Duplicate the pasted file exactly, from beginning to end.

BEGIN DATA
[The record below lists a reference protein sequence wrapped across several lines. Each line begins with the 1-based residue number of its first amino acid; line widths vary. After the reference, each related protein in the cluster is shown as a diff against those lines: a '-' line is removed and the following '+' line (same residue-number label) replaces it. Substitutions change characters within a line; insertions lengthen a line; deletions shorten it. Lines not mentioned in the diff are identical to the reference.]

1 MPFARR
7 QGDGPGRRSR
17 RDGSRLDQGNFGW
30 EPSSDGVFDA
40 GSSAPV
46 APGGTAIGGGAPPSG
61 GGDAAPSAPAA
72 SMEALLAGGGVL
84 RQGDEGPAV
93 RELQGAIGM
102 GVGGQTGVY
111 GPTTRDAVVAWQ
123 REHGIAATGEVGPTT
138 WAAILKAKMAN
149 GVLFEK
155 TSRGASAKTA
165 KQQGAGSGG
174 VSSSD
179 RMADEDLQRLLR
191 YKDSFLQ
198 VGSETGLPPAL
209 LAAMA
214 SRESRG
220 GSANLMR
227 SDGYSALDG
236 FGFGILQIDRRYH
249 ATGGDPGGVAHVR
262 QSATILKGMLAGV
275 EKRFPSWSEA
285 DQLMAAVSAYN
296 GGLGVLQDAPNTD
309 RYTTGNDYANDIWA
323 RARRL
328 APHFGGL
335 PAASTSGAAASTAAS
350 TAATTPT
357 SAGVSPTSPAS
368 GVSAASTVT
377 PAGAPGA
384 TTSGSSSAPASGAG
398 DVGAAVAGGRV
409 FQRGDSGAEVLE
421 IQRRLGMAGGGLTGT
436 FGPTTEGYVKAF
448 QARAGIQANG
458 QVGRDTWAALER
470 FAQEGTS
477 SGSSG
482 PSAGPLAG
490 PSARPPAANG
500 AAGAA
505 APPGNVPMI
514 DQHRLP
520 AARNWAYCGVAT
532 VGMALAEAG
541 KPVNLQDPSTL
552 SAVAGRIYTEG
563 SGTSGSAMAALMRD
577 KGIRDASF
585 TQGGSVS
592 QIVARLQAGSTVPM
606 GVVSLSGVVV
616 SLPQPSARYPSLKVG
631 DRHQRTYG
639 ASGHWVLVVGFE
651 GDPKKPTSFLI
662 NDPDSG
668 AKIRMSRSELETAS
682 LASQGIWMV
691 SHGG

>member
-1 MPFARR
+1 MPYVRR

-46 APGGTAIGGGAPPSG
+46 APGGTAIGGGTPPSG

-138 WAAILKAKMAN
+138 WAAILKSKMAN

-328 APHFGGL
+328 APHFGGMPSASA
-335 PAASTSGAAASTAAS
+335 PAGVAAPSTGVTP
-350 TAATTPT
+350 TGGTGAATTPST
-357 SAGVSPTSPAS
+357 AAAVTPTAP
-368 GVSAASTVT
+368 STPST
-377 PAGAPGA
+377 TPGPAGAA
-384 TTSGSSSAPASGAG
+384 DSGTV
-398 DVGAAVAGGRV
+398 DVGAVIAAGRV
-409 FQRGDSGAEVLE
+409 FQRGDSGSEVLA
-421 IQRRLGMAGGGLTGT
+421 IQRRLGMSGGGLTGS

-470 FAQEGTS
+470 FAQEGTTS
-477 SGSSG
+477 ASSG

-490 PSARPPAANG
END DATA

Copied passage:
[The record below lists a reference protein sequence wrapped across several lines. Each line begins with the 1-based residue number of its first amino acid; line widths vary. After the reference, each related protein in the cluster is shown as a diff against those lines: a '-' line is removed and the following '+' line (same residue-number label) replaces it. Substitutions change characters within a line; insertions lengthen a line; deletions shorten it. Lines not mentioned in the diff are identical to the reference.]

1 MPFARR
7 QGDGPGRRSR
17 RDGSRLDQGNFGW
30 EPSSDGVFDA
40 GSSAPV
46 APGGTAIGGGAPPSG
61 GGDAAPSAPAA
72 SMEALLAGGGVL
84 RQGDEGPAV
93 RELQGAIGM
102 GVGGQTGVY
111 GPTTRDAVVAWQ
123 REHGIAATGEVGPTT
138 WAAILKAKMAN
149 GVLFEK
155 TSRGASAKTA
165 KQQGAGSGG
174 VSSSD
179 RMADEDLQRLLR
191 YKDSFLQ
198 VGSETGLPPAL
209 LAAMA
214 SRESRG
220 GSANLMR
227 SDGYSALDG
236 FGFGILQIDRRYH
249 ATGGDPGGVAHVR
262 QSATILKGMLAGV
275 EKRFPSWSEA
285 DQLMAAVSAYN
296 GGLGVLQDAPNTD
309 RYTTGNDYANDIWA
323 RARRL
328 APHFGGL
335 PAASTSGAAASTAAS
350 TAATTPT
357 SAGVSPTSPAS
368 GVSAASTVT
377 PAGAPGA
384 TTSGSSSAPASGAG
398 DVGAAVAGGRV
409 FQRGDSGAEVLE
421 IQRRLGMAGGGLTGT
436 FGPTTEGYVKAF
448 QARAGIQANG
458 QVGRDTWAALER
470 FAQEGTS
477 SGSSG
482 PSAGPLAG
490 PSARPPAANG
500 AAGAA
505 APPGNVPMI
514 DQHRLP
520 AARNWAYCGVAT
532 VGMALAEAG
541 KPVNLQDPSTL
552 SAVAGRIYTEG
563 SGTSGSAMAALMRD
577 KGIRDASF
585 TQGGSVS
592 QIVARLQAGSTVPM
606 GVVSLSGVVV
616 SLPQPSARYPSLKVG
631 DRHQRTYG
639 ASGHWVLVVGFE
651 GDPKKPTSFLI
662 NDPDSG
668 AKIRMSRSELETAS
682 LASQGIWMV
691 SHGG

>member
-1 MPFARR
+1 MPYVRR

-46 APGGTAIGGGAPPSG
+46 APGGTAIGGGTPPSG

-138 WAAILKAKMAN
+138 WAAILKSKMAN

-328 APHFGGL
+328 APHFGGMPSASA
-335 PAASTSGAAASTAAS
+335 PAGVAAPSTGVTP
-350 TAATTPT
+350 TGGTGAATTPST
-357 SAGVSPTSPAS
+357 AAAVTPTAP
-368 GVSAASTVT
+368 STPST
-377 PAGAPGA
+377 TPGPAGAA
-384 TTSGSSSAPASGAG
+384 DSGTV
-398 DVGAAVAGGRV
+398 DVGAVIAAGRV
-409 FQRGDSGAEVLE
+409 FQRGDSGSEVLA
-421 IQRRLGMAGGGLTGT
+421 IQRRLGMSGGGLTGS

-470 FAQEGTS
+470 FAQEGTTS
-477 SGSSG
+477 ASSG

-490 PSARPPAANG